The outbreak of the Coronavirus has left a lot of people struggling to navigate a heavy transition to an online musical world. It's natural to feel frustrated by this, because music is by nature a collaborative endeavor. Even when it seems we are just playing by ourselves in lessons, there are so many things we do as teachers to play WITH our students. If you're not playing with your students on a regular basis, do more of it! Duets might seem like a waste of time to an educator focused on technique, but matching their teachers' sound, even subconsciously, creates a solid foundation in sound quality for any student, and my #1 question from band directors is how to get a better sound for their students. Unfortunately, online video chat platforms create a "lag" of a fraction of a second, making it nearly impossible to actively play duets with our students. There are ways to adjust time settings on a computer based on the distance of the student from the host of the chat session (interesting concept, but a lot of math involved), and the commonly suggested "mute the mic" on one side of the chat doesn't allow for musicality from both musicians or assessment from the teacher, and only works for easy pieces that don't change tempo. There's also the issues of internet connection speeds and device/camera/speaker quality. Here are some tips to optimize your experience teaching bassoon online.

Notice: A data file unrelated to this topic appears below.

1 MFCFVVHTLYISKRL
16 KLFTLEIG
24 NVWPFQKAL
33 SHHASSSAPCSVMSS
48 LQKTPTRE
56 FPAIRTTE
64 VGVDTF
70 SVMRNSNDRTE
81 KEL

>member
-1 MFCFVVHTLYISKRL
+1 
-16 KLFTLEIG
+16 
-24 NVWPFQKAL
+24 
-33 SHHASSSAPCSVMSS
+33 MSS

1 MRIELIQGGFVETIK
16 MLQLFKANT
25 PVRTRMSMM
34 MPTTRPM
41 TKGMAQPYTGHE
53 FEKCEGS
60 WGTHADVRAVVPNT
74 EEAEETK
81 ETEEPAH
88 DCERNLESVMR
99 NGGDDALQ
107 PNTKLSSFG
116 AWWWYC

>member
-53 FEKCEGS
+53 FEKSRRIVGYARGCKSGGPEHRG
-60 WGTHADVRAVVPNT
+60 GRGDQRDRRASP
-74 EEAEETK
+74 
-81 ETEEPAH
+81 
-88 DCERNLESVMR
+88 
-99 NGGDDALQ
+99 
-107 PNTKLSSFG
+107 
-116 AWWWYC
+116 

1. Understand your student's home setup. When we teach in personal studios or even in a school, it is a "neutral" space; as teachers, we have some control over the environment provided for the lesson. When students are forced to have lessons online at home, it takes away our control, and some of theirs! I've had students set up lessons outside because their parents are in meetings, causing their device to overheat in the sun. I've had students with their parents in the room because they don't have access to a metronome other than their parent's smartphone, which impacts their confidence since their parent is sitting next to them! Take the time to see how your student is doing personally, be patient when they get frustrated and try to redirect negative emotions, and be more flexible with your expectations of their mental state than you usually are.
2. Understand your student's technical situation. A PC or Laptop are ideal for use in online lessons as they create significantly less lag and usually have a better quality internet connection. On ANY device, computer, smart phone, or tablet, the built-in microphone and camera are usually less than ideal-- unless you built and customized the computer yourself. Understanding if something your hearing is your student's fault or the computer's fault -- and then figuring out which connection, yours or theirs, might have been the problem-- is a waste of time. Even if this student is brand new to you, a good teacher will be able to tell if their student is having issues, or if it's just a computer glitch. Even with the best equipment, the internet does some weird things to sound. Solutions: